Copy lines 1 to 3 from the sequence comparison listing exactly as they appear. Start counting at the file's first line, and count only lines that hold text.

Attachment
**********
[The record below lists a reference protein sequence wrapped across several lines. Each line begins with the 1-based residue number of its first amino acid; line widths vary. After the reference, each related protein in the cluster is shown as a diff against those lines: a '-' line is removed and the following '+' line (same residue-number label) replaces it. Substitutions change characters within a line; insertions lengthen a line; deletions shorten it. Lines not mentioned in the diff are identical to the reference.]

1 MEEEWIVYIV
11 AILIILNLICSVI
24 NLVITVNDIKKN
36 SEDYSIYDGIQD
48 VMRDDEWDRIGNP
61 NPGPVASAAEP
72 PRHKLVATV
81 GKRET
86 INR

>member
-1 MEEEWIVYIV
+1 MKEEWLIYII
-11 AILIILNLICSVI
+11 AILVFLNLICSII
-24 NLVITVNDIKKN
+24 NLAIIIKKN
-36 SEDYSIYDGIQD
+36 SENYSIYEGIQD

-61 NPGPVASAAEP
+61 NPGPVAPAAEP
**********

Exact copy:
[The record below lists a reference protein sequence wrapped across several lines. Each line begins with the 1-based residue number of its first amino acid; line widths vary. After the reference, each related protein in the cluster is shown as a diff against those lines: a '-' line is removed and the following '+' line (same residue-number label) replaces it. Substitutions change characters within a line; insertions lengthen a line; deletions shorten it. Lines not mentioned in the diff are identical to the reference.]

1 MEEEWIVYIV
11 AILIILNLICSVI